Sam Johnson. (Courtesy photo)

April Johnson

  • Founder and CEO at Happied
  • Since launching the app loaded with more than 450 D.C. happy hours last spring, Johnson has become a familiar face in #dctech. Happied connects people with happy hours, which are a big part of how we network in the District.

Alex Karmazin

  • CFO at MemoryWell
  • Any functioning startup has an operations lead quietly supporting its functions. Karmazin grew into that role at Veda Data Solutions before taking the CFO role at MemoryWell and through his tenure, he’s still been active in several startup circles.

Gerald Kierce

  • Chief of staff at FiscalNote
  • For growth companies, the coveted chief of staff role can be among the most important, the ultimate connector within an organization and outside of it. Kierce, who was an early FiscalNote employee and has grown with the company, is the perfect example of that.

Gerald Kierce. (Photo via LinkedIn)

Eren Koont

  • Head of marketing at Ordway
  • After getting his start with Texas Instruments and Discovery Communications, Koont has since held marketing roles for tech firms in the region including at LiveSafe, Protenus and now Ordway. In his spare time he’s also a mentor for the Halcyon Incubator.

Rachel Koretsky

  • DC Startup Week (DCSW) lead organizer and founder of Upace
  • For the past few years, Koretsky has been leading the charge on DCSW, a weeklong event series for rising entrepreneurs and startups. In between volunteering her time for that, she also leads her own venture, fitness app Upace.

Veni Kunche

Veni Kunche smiles

Veni Kunche. (Courtesy photo)

Penny Lee

  • Public affairs manager at Invariant
  • Once the prominent strategy lead for 1776 as it grew in D.C., she was part of the transition team during its merger with Benjamin’s Desk. Last year she took a managing role with government affairs consulting firm Invariant, but her seven years in tech and startups left her with a network she can always tap into.

Yolanda Lee

  • Managing director of membership and business development for Northern Virginia Tech Council
  • The DMV is made of several big economic hubs, and Northern Virginia can’t be overlooked. Charged with membership engagement, Lee has deep ties across the council’s membership base

John Lettieri

  • Cofounder, president and CEO at Economic Innovation Group
  • The longtime government affairs and policy pro is known for working with policymakers, entrepreneurs, investors and biz leaders to advocate on behalf of entrepreneurship.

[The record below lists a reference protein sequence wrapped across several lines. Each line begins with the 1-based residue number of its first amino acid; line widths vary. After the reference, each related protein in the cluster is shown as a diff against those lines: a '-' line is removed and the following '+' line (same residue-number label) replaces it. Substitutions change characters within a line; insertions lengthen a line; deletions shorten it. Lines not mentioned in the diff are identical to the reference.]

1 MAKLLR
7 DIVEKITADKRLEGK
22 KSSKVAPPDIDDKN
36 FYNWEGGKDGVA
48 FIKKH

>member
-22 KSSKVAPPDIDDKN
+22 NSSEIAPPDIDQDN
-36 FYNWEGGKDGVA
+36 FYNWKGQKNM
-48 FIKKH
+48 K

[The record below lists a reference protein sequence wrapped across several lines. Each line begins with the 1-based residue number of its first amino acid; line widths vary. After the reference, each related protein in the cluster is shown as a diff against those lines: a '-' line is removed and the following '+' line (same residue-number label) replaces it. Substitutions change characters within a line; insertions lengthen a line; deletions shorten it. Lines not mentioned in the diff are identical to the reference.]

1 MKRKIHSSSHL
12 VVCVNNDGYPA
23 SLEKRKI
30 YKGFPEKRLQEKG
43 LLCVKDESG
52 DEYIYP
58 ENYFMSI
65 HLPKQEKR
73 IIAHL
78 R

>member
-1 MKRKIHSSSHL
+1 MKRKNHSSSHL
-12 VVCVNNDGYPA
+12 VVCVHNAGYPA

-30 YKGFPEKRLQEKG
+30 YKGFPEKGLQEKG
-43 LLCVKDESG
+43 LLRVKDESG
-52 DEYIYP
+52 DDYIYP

Nina Liggett

  • Deputy communications director for the Office of the Chief Technology Officer (OCTO)
  • If you’ve ever tried chatting with D.C.’s CTO, Lindsey Parker, then you’ve most likely went through Liggett to do so. From helping run comms for OCTO to showing up to events like our annual Super Meetup DC, Liggett as showed up and showed out for the #dctech community.

Elizabeth Lindsey and Yvette Scorse

  • CEO and communications director, respectively, at Byte Back
  • With nearly five years under her belt leading the tech inclusion nonprofit, Lindsey, who previously led Groundswell as COO, has been a vocal advocate for diversity and inclusion in the #dctech community. And with the help of Scorse’s branding and strategy over the past five years, Byte Back has transformed from a community organization into a nationally recognized digital inclusion innovator.

Elizabeth Lindsey. (Courtesy photo)

Lauren Maffeo

  • Associate principal analyst at GetApp
  • Maffeo leads business intelligence research for small and midsize businesses at the global software recommendation company. Her nominator said she’s made 30 contributions to open source projects through participation at events held by local groups, including Women Who Code DC.

Mikel Maron

  • Community team lead at Mapbox
  • Mapbox is perhaps among the nerdiest of D.C’s tech firms with its geospatial and big data focus. A previous Presidential Innovation Fellow and OpenStreetMap Foundation board member, Maron has received praise for connecting across government transparency and tech firm communities

Lucas McCanna

  • Head of growth at CUCollaborate
  • After serving in various rolls at 1776 for three years, McCanna left the incubator last September to lead marketing at CUCollaborate, where he’s already been promoted to head of growth. The growth strategist helped CUCollaborate rebrand earlier this year after six years in business.

Lucas McCanna. (Courtesy photo)

Erin Horne McKinney

  • Founder and CEO of Black Female Founders
  • As D.C. took on the inclusive innovation banners, McKinney was among its earliest cheerleaders and connectors.

Juliana Cardona Mejia

Alexa Miller

  • Managing director of the Digital Empowers National Campaign at the U.S. Chamber of Commerce Foundation
  • With leading the campaign, Miller is responsible for bringing together entrepreneurs, large companies and nonprofit leaders to talk about how to use technology for good.

Kelly Miller

  • VP at Banner Public Affairs and Tech, Rebalanced co-organizer
  • Miller has an extensive resume of entrepreneurial communication experience from working with startups to Fortune 500 companies. She was one of the people who spearheaded Tech, Rebalanced’s rebrand from Tech Lady Hackathon in 2018 to be more inclusive.

The Tech, Rebalanced leadership team as of 2018 (L to R): Rekha Tenjarla, Joy Whitt, Meag Doherty, Kate Rabinowitz and Kelly Miller. (Courtesy photo)

Kevin Morgan

  • Director of WDCEP’s tech sector attraction and retention